## WARPFIELD 2.0: Feedback-regulated minimum star formation efficiencies of giant molecular clouds

24 Oct 2018  ·  Rahner Daniel, Pellegrini Eric W., Glover Simon C. O., Klessen Ralf S. ·

Star formation is an inefficient process and in general only a small fraction of the gas in a giant molecular cloud (GMC) is turned into stars. This is partly due to the negative effect of stellar feedback from young massive star clusters... In a recent paper, we introduced a novel 1D numerical treatment of the effects of stellar feedback from young massive clusters on their natal clouds, which we named WARPFIELD. Here, we present version 2 of the WARPFIELD code, containing improved treatments of the thermal evolution of the gas and the fragmentation of the feedback-driven shell. As part of this update, we have produced new cooling and heating tables that account for the combined effects of photoionization and collisional ionization on the cooling rate of the gas, which we now make publically available. We employ our updated version of WARPFIELD to investigate the impact of stellar feedback on GMCs with a broad range of masses and surface densities and a variety of density profiles. We show that the minimum star formation efficiency $\epsilon_{\mathrm{min}}$, i.e. the star formation efficiency above which the cloud is destroyed by feedback and further star formation is shut off, is mainly set by the average cloud surface density. A star formation efficiency of 1-6 % is generally sufficient to destroy a GMC. We also find star formation efficiencies per free-fall time $\epsilon_{\mathrm{ff}} \sim 0.3$ %, in good agreement with recent observations. Our results imply that stellar feedback alone is sufficient to explain the low observed star formation efficiencies of GMCs. Finally, we show that very massive clouds with steep density profiles - possible proxies of the giant clumps observed in galaxies at $z \approx 2$ - are more resilient to feedback than typical GMCs, with $\epsilon_{\mathrm{min}}$ between 1 and 12 %. read more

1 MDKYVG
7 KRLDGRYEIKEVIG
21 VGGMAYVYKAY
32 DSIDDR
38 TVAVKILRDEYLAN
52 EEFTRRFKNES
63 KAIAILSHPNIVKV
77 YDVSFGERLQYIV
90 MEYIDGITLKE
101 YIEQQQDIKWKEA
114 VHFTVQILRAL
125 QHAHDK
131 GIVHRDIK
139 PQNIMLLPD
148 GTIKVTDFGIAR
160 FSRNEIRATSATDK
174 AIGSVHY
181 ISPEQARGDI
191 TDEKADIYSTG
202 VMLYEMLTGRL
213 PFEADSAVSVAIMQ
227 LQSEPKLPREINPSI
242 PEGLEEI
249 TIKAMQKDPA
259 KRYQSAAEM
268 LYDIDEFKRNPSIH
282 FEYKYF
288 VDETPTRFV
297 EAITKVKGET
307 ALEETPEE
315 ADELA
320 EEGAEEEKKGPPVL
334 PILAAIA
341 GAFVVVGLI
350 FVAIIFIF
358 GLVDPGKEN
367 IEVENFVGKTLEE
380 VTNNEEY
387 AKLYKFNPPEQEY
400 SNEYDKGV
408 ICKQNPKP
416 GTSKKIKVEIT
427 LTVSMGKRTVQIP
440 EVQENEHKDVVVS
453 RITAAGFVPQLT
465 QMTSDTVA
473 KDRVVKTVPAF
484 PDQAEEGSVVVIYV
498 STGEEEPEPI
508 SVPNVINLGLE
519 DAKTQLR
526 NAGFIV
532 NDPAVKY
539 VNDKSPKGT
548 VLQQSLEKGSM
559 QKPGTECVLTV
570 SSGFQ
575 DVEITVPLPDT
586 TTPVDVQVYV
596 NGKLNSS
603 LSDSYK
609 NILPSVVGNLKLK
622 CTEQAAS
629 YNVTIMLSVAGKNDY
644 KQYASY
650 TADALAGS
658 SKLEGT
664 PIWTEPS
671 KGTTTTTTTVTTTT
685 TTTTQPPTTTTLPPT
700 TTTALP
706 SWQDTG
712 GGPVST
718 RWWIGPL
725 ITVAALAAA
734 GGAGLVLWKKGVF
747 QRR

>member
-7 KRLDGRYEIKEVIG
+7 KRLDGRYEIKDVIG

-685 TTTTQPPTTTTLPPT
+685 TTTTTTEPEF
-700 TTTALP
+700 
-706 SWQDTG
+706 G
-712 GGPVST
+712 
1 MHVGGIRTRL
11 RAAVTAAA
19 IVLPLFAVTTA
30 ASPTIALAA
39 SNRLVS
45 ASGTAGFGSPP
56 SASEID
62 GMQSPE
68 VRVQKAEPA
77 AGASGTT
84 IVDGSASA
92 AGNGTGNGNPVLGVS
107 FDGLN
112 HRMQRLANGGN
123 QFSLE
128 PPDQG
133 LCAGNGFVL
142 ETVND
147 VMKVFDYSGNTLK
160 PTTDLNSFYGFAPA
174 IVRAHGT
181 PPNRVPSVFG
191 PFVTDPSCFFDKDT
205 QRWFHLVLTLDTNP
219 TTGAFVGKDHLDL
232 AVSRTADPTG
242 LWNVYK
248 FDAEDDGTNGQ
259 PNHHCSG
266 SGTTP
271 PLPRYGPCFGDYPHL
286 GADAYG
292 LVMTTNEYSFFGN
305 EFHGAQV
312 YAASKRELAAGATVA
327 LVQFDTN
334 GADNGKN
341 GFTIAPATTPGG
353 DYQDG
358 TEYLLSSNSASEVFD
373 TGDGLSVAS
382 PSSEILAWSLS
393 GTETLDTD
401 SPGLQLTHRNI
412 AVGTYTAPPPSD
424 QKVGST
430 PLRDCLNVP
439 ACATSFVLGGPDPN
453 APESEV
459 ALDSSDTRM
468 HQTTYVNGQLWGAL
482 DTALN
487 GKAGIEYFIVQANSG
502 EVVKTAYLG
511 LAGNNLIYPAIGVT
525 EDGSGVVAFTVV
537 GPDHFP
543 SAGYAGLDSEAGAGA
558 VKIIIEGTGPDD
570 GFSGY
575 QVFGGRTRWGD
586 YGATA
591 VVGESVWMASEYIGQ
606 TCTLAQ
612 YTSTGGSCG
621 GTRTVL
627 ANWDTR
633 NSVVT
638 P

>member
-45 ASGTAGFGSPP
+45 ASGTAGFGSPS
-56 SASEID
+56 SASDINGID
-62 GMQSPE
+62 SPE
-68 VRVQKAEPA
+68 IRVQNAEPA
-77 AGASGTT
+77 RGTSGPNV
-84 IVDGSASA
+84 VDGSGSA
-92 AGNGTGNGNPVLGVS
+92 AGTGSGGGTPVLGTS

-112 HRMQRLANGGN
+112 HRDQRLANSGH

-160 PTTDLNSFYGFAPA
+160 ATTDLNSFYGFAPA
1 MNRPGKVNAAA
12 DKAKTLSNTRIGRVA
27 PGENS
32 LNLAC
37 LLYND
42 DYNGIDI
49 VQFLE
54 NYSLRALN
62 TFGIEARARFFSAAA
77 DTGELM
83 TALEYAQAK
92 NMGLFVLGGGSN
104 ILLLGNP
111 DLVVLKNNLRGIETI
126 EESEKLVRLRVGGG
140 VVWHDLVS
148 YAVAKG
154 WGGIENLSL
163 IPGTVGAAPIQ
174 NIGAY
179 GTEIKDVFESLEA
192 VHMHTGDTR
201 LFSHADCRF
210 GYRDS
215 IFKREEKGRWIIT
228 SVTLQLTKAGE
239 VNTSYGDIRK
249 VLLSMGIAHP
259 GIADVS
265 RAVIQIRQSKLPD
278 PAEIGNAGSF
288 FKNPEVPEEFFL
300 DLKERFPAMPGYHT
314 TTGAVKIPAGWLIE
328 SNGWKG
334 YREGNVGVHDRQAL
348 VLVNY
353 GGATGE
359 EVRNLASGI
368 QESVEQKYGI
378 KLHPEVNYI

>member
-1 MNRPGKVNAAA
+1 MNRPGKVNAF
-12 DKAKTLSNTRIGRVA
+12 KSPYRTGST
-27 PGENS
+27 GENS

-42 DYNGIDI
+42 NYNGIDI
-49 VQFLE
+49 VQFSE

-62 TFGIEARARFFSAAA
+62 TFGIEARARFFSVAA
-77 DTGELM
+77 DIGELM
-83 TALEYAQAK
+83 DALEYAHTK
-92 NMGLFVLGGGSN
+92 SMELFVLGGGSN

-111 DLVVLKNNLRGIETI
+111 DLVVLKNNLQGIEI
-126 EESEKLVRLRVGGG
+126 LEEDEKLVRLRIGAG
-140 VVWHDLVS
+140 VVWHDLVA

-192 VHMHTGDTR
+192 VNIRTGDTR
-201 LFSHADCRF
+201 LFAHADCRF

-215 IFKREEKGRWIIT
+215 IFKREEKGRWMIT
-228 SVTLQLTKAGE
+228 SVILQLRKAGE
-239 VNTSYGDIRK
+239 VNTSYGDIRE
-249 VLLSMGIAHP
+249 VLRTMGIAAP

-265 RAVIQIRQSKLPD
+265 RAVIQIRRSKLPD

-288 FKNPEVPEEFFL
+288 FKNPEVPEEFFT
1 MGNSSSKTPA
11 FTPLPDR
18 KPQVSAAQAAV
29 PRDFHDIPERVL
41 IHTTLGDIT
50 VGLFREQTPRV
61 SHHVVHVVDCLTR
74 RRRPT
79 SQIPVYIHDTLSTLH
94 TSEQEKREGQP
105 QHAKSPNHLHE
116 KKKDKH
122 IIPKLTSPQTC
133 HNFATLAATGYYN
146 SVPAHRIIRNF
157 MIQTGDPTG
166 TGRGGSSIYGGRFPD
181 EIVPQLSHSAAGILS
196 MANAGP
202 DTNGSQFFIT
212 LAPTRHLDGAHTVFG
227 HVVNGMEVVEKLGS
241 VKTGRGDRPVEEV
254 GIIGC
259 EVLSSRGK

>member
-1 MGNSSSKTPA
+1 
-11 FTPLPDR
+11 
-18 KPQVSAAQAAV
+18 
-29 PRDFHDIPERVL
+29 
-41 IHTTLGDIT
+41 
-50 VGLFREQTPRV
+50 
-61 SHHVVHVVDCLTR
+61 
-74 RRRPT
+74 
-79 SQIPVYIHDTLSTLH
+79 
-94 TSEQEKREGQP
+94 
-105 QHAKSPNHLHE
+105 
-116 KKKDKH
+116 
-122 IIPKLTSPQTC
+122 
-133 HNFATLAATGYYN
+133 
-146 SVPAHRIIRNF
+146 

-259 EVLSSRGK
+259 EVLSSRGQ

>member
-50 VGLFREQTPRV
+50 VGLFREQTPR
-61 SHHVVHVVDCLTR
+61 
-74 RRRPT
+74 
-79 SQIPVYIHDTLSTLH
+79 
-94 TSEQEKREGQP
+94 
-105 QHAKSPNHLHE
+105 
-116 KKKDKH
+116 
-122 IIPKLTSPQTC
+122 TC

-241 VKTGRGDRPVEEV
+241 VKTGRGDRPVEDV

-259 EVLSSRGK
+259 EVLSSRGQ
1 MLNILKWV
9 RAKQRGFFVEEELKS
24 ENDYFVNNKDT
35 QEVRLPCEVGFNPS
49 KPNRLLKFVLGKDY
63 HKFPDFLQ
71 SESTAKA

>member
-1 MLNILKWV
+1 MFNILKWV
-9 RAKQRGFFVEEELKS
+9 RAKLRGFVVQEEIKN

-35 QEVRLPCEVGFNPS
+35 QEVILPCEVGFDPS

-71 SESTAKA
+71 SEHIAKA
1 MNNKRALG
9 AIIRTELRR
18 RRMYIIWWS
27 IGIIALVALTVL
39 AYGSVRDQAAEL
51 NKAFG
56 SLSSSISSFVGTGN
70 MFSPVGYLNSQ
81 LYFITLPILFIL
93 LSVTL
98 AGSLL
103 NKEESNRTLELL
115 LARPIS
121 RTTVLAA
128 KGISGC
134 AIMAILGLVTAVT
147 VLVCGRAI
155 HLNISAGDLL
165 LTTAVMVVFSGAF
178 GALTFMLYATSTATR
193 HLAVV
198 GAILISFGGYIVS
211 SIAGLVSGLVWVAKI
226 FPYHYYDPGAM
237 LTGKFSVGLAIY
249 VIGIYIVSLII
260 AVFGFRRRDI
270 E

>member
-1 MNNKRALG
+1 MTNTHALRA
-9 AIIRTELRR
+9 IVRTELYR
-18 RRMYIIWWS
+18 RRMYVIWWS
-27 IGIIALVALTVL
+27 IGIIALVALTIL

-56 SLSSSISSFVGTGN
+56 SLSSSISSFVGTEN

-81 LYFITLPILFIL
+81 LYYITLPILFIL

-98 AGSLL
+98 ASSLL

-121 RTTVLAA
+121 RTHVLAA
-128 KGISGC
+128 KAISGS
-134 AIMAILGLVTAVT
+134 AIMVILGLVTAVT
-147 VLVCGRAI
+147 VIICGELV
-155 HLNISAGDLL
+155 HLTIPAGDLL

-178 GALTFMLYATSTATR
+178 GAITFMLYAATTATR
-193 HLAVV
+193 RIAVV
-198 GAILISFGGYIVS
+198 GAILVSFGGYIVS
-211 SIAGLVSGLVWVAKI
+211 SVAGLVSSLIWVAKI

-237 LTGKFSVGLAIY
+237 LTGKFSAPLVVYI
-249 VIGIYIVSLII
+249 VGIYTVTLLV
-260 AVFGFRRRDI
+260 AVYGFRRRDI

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Astrophysics of Galaxies